Nelson, B. (2011). “I made myself”: Playmaking as a pedagogy of change with urban youth. Research in Drama Education Journal, 16(20) 1-17.
Applied Drama and Theater (AD/T) addresses local conditions and perspectives by teaming drama instructors and community members to write, produce, and perform plays. This study examines the AD/T playmaking process in an urban high school class of twenty-four 14-20 year old students. The author designed the project to explore and develop students’ understandings of discrimination, social power dynamics, and their own roles as active or passive cultural members. The author collected qualitative data via classroom observations and interviews with participants. Participating students reported more nuanced understanding of unequal power dynamics and a sense of agency as a result of performing their piece. They also reported a growing sense of community within their classroom and began to understand collective empowerment as agents of social change.
Using AD/T, students were able to explore their position in society and understand the impact of discrimination on a personal and societal level.
Through the AD/T process in which students wrote and produced a play about their thoughts on equality, economics, and violence, students came to understand the power of their voice as a tool for positive change in society.
The process of sharing personal narratives allowed the students to construct a community of trust and respect within the classroom. As the commonalities between narratives emerged, students began to see themselves as members of a unified group rather than insignificant individuals.
Significance of the Findings:
Direct quotes from filmed interviews demonstrate how students gained appreciation for the power of their voice in shaping society through the AD/T process. As students move from roles of passive sufferers to empowered agents of change, they are more likely to feel comfortable initiating positive projects and contributing to civic dialog. If citizens see themselves as assets in the community they are more likely to act accordingly, contributing what they can to improve society. Educators and policymakers may refer to this study as a call to build upon and initiate new programs to address issues of power, social justice, and community engagement through the arts. This study promotes the arts as a tool for dismantling unequal power structures at the social and institutional level.
Between March and May of 2009, the researcher collaborated with a drama teacher to create a theatrical production with 24 students in a drama class at an urban high school. The researcher collected data by observing interactions in the classroom and through filmed interviews with the students after completing the performance. The researcher ensured the validity and reliability of the study’s findings by triangulating analysis of multiple data sources, by checking analyses with an outside ethnographer familiar with AD/T, and by conducting a member check with the drama teacher and the majority of participating students.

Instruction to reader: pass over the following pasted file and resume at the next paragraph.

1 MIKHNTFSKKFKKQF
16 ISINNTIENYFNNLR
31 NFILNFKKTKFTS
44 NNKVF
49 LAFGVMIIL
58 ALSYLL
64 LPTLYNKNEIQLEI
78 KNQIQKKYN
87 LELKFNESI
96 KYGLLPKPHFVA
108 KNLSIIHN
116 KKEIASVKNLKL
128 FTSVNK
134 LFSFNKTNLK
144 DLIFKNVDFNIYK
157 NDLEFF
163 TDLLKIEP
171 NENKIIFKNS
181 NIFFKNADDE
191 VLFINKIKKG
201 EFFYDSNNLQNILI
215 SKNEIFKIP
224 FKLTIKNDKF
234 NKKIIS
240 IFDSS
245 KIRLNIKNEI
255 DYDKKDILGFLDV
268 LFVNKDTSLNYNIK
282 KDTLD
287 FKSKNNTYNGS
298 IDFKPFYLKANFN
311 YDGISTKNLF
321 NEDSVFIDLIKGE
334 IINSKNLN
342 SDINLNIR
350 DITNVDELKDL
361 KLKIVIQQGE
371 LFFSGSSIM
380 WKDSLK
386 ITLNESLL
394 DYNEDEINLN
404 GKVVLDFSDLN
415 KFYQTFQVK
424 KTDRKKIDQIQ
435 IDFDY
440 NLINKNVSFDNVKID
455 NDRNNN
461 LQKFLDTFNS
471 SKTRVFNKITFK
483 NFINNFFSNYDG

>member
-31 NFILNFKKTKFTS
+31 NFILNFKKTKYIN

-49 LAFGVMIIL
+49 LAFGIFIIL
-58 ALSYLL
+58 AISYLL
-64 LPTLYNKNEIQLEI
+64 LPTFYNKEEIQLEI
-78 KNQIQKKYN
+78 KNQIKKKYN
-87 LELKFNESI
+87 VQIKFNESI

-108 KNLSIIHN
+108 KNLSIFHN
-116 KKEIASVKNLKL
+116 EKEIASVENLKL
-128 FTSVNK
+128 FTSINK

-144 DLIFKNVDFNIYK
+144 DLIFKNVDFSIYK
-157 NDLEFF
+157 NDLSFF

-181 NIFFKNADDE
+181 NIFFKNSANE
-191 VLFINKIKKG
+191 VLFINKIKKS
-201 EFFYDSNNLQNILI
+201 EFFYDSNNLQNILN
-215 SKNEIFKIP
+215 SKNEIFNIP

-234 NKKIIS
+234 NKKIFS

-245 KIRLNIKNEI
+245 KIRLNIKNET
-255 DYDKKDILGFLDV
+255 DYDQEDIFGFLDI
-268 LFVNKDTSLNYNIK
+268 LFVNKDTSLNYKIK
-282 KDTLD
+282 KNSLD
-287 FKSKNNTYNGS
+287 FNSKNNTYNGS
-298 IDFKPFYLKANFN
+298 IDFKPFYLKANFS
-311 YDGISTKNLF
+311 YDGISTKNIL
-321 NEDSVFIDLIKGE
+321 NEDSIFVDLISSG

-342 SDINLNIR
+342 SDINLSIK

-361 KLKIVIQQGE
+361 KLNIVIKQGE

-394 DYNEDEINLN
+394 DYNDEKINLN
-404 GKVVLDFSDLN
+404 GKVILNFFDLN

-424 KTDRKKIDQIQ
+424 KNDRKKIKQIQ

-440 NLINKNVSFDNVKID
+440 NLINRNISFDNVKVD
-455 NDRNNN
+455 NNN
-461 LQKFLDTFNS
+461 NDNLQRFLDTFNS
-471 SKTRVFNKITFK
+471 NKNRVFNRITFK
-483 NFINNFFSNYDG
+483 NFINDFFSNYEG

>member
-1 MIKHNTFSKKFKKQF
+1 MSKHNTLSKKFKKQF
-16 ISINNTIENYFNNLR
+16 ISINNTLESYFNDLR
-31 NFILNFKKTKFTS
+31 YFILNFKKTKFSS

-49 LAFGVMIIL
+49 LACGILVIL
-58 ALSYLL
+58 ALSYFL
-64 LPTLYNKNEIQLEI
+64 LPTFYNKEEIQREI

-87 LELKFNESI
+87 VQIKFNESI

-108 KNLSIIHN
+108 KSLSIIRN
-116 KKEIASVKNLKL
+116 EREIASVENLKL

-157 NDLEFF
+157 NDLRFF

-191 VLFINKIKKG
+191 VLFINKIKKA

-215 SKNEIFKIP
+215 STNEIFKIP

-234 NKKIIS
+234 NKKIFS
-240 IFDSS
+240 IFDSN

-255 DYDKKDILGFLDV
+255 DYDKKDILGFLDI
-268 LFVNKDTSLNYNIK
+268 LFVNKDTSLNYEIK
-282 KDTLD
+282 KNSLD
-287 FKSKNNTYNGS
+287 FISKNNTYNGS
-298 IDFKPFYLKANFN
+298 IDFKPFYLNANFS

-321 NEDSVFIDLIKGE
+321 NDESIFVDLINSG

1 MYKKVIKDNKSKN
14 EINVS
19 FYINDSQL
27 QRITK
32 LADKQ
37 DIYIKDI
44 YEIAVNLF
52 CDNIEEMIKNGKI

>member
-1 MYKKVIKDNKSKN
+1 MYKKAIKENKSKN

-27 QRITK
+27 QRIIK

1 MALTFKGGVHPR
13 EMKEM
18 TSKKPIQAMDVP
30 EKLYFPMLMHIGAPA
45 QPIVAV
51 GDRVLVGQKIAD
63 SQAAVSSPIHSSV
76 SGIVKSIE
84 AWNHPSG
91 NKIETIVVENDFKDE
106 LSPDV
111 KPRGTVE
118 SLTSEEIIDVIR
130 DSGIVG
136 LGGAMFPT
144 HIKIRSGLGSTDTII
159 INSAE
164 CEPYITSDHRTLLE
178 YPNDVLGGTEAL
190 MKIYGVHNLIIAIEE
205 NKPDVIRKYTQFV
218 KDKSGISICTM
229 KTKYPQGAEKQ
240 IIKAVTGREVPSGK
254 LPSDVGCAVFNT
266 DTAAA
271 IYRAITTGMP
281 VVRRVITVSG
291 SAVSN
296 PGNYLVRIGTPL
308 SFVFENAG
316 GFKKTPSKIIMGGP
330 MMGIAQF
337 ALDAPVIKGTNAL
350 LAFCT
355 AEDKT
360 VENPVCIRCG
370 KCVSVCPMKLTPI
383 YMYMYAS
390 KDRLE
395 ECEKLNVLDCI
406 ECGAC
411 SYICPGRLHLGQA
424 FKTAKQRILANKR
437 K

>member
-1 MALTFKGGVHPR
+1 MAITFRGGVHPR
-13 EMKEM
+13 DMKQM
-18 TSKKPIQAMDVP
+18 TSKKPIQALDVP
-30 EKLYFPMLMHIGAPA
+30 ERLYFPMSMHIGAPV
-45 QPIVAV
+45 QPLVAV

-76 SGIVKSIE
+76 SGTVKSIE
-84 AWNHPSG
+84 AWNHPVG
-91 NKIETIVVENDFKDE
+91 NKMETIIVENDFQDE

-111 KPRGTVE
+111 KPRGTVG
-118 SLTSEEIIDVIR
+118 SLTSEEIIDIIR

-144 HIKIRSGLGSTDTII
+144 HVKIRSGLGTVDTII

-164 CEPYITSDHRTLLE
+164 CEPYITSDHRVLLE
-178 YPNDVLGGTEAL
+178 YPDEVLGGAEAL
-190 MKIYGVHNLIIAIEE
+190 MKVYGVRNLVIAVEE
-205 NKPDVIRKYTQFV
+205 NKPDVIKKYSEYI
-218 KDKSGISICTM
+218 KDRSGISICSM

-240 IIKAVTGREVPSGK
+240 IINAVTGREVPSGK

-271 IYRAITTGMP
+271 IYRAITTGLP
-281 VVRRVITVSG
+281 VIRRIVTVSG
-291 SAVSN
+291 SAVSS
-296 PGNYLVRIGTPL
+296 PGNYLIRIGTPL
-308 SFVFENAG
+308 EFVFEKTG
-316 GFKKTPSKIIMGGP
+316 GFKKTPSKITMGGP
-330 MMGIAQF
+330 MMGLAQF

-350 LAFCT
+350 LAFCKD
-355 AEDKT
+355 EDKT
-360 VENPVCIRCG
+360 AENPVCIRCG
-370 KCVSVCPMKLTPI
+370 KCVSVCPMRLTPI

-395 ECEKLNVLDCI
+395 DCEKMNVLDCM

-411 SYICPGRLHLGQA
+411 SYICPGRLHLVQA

Limitations of the Research:
The nature of ethnographic studies, which explore the unique cultures of distinct groups, resists generalization of findings. The participant group of 24 students from one school does not provide a wide enough sample to suggest similar findings will necessarily occur if AD/T is applied elsewhere. However, ethnography allows deep understanding of the targeted culture. The questions posed by this study focus on community dynamics and students’ perceptions of their identity in society, requiring qualitative analysis of the students’ testimony. Causality of empowerment through AD/T is not demonstrated by this study design. Students were interviewed only after the project was completed. A pre-test establishing initial attitudes compared against an exit interview might have helped to show how perceptions changed throughout the course of the project. While the researcher offers a description of how she ensured the validity and reliability of her analyses, the article does not include a detailed description of the process through which she analyzed her data. Such an account could aid readers of the study in their own independent assessment of the strength of the study’s findings.
Questions to Guide New Research:
How can the voices of youth, when expressed through artistic media, positively affect their communities? How do students’ beliefs about social justice leaders of the past influence their own community engagement and leadership? How does AD/T instruction influence continued patterns of community engagement as students move out of the program?